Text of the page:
Neurologists also need emotional stability and stress management techniques to handle the challenges of this demanding specialty. No two cases are alike, so adaptability and creative thinking help neurologists develop individualized treatment plans for patients. Finally, organization and attention to detail are vital when reviewing complex test results and coordinating care with other specialists.

Neurologist Salaries

When considering a career as a neurologist, most prospective students want to know about the earning potential. Neurologists are well-compensated for their many years of education and specialized skills. According to the U.S. Bureau of Labor Statistics (BLS), the average annual salary for neurologists in 2020 was $237,960. However, salaries can vary widely depending on factors like years of experience, location, and type of practice.

As shown in the table below, salaries tend to correlate with years of experience in the field. Entry-level neurologists who have completed their residency training have an average starting salary offer of around $200,000 per year. With each year of experience gained, neurologists can typically expect to see their compensation increase. Those with more than 10 years of experience often earn over $300,000 annually on average.

Experience vs. Average Salary for Neurologists

Years of ExperienceAverage Annual Salary
Entry-level/0-2 years$200,000
2-4 years$225,000
5-10 years$275,000
10-20 years$325,000
20+ years$350,000

The top-paying industries for neurologists based on BLS data are offices of physicians and universities, where average wages can exceed over $250,000 per year. By geographic region, the highest average salaries are found among neurologists practicing in the northeastern United States. Those working in metropolitan areas also tend to earn more than those in rural locations.

Neurologists who specialize in treating certain conditions—such as stroke, epilepsy, sleep disorders, multiple sclerosis, neuromuscular disorders, headaches, or brain tumors—may also have greater earning power. Salaries can also be higher for neurologists who take leadership roles, hold prestigious academic appointments, participate in research activities, or see higher patient volumes in their clinical practice. Overall, neurology remains one of the most lucrative medical specialties.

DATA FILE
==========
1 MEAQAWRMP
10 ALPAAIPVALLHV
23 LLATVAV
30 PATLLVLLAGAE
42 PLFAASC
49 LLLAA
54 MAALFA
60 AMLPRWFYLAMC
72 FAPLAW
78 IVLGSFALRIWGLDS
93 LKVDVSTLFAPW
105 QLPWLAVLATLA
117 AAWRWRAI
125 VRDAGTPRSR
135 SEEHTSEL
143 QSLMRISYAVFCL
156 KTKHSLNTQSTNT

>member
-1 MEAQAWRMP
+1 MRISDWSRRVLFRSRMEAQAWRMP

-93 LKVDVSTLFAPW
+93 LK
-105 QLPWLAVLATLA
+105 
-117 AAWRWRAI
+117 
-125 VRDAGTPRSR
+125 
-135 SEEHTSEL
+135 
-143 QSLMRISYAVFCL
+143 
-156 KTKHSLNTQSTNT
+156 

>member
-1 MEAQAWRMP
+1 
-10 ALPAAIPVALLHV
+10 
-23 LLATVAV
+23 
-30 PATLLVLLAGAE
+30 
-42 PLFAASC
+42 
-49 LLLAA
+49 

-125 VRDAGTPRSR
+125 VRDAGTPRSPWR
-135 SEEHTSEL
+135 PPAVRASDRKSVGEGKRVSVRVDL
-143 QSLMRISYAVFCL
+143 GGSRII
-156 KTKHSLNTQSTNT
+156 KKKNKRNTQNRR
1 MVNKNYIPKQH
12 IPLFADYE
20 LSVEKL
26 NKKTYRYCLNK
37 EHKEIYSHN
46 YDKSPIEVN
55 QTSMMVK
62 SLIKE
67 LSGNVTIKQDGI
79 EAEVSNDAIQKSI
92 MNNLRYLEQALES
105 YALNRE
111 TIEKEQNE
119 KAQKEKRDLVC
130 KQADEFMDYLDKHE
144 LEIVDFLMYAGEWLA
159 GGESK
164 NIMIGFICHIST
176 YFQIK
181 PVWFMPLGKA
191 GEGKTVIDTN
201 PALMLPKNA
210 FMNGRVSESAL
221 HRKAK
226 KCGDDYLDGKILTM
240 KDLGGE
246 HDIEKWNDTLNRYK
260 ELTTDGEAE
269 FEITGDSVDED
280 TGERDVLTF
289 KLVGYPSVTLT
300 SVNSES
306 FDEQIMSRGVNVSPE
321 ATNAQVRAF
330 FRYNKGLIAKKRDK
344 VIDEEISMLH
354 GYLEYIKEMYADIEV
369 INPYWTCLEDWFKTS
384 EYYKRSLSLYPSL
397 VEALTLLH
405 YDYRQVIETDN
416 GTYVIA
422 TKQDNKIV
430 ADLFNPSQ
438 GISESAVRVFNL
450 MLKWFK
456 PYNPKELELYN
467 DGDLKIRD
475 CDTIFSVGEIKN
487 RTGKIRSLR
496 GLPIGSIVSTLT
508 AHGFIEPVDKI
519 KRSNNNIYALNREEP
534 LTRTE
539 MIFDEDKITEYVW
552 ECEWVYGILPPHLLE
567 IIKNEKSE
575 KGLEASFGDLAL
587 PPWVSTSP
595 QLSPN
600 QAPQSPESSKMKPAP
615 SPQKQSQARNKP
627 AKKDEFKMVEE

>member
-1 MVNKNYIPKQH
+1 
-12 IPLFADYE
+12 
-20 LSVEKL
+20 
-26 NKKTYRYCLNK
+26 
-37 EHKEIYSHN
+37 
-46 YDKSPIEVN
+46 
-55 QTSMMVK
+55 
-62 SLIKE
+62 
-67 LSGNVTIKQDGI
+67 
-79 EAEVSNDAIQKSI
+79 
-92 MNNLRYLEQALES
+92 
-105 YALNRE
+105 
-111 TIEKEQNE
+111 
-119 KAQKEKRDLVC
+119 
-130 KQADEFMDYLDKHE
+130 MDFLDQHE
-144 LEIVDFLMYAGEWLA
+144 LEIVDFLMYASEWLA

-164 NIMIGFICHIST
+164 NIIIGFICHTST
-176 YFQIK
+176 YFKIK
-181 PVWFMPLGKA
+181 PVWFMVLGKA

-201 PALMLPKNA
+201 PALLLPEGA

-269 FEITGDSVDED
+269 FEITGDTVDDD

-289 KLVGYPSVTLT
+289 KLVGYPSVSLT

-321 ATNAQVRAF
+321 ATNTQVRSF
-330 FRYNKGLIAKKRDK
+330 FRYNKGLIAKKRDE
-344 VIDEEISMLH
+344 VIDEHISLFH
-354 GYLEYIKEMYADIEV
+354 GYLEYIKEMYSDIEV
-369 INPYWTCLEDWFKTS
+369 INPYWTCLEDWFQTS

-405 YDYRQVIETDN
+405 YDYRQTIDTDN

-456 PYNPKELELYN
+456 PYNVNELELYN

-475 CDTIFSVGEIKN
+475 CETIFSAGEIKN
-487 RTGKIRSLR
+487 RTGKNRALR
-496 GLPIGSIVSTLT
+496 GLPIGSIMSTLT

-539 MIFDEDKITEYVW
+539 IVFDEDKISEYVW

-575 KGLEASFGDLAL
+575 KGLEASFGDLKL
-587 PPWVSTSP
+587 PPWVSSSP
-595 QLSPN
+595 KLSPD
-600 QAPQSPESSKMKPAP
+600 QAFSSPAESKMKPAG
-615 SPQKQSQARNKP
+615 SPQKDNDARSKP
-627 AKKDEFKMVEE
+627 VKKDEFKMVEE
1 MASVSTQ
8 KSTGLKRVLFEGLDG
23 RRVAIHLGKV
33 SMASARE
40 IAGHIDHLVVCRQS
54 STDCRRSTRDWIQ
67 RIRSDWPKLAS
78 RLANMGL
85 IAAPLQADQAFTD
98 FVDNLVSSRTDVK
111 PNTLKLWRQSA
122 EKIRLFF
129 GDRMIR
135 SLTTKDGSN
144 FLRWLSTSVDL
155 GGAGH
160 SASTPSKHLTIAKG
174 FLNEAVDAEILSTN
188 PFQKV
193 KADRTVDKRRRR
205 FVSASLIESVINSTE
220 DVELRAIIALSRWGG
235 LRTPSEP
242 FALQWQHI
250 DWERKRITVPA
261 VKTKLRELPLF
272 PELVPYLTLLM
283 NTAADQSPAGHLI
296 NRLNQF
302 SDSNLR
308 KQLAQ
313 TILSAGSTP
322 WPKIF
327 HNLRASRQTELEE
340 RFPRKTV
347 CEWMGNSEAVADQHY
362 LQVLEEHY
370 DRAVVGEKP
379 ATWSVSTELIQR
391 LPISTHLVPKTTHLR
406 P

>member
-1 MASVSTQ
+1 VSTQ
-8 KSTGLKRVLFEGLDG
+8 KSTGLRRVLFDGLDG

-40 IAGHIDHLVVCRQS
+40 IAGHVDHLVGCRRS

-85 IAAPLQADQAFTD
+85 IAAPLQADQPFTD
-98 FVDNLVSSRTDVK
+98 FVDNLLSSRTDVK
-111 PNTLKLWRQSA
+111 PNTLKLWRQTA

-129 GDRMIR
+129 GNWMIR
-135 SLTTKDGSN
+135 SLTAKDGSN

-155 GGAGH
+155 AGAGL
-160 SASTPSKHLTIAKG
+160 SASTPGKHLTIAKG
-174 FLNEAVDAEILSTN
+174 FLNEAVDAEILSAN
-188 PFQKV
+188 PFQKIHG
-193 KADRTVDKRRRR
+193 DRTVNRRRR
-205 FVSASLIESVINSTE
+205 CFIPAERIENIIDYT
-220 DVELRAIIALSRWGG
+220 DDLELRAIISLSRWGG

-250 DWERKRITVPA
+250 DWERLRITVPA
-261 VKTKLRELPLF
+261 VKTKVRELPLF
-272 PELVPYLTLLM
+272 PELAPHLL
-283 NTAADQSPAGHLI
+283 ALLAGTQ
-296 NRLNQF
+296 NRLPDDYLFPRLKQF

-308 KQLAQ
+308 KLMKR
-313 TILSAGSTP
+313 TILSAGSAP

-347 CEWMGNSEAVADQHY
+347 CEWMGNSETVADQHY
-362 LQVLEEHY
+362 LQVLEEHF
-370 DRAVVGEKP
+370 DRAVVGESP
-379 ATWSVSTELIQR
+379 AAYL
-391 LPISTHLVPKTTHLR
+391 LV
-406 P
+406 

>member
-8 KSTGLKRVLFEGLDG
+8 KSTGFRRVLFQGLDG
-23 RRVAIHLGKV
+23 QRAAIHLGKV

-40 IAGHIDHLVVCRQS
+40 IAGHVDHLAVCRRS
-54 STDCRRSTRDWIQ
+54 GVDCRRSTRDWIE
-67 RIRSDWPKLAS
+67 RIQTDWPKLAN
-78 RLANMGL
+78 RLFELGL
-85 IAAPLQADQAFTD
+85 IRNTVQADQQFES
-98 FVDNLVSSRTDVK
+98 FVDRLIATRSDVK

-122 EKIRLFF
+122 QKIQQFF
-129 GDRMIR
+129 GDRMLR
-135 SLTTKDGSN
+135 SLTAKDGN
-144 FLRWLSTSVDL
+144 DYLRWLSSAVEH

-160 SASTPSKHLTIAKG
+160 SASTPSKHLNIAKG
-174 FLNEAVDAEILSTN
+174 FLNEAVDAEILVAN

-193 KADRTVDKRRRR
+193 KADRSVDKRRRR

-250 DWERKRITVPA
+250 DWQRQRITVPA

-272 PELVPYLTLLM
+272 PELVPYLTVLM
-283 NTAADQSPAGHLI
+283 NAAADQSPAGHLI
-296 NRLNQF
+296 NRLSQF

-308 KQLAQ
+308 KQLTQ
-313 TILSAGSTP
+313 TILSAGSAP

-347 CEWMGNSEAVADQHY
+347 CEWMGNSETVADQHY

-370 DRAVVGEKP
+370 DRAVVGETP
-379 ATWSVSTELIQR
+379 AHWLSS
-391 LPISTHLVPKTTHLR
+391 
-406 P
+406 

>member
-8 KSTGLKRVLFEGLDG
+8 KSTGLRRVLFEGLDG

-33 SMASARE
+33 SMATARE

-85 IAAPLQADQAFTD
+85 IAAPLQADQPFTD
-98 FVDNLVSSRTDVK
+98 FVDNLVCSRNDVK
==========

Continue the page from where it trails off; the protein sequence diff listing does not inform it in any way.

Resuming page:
Career Opportunities and Advancement

Neurology is a rewarding career path with excellent job prospects and opportunities to advance. As the population ages and neurologic conditions like Alzheimer’s disease and stroke become more prevalent, the demand for neurologists is expected to grow faster than average over the coming decade.

Neurologists have a variety of practice settings to choose from, including hospitals, university medical centers, private practices, and research institutes. Those working in hospitals and medical centers may advance to serve as department heads or medical directors. With experience, neurologists in private practice may expand their clinic with additional providers or specialize in niche areas of neurology.

In addition to clinical work, neurologists can pursue opportunities in research and academia. Those with a passion for research can lead studies exploring the underlying mechanisms of neurologic diseases or testing new treatments. Neurologists may also teach at medical schools, training the next generation of physicians. Publishing research and serving on editorial boards of neurology journals can further a neurologist’s professional reputation.

Board certification plays an important role in career advancement for neurologists. Becoming board certified demonstrates a neurologist’s expertise in the diagnosis and treatment of complex neurologic disorders. Many top positions at hospitals, universities, and research institutes require board certification. Neurologists can pursue subspecialty certification in areas like child neurology, clinical neurophysiology, and neurodevelopmental disabilities.

In summary, neurologists have fulfilling career opportunities spanning clinical work, research, teaching, and leadership roles. With hard work and continued learning, neurologists can advance their careers over time to positions with greater responsibility and impact. Those willing to pursue board certification and share their knowledge have paths to professional success.

Conclusion

In summary, becoming a neurologist requires extensive education and training, but offers the reward of helping patients with complex neurological conditions. The road starts with a strong foundation in science and math in high school, followed by obtaining an undergraduate degree. You must then be accepted to medical school and complete four years to earn an MD. The next step is a four-year neurology residency where you gain hands-on clinical experience treating patients. After residency, some pursue additional subspecialty fellowships. Though the path is long, those with a passion for the brain and nervous system find the hard work worthwhile. For more guidance on succeeding in medical school check out the AAMC website. With drive and dedication, an aspiring student can attain the credentials to practice neurology and make a difference in patients’ lives.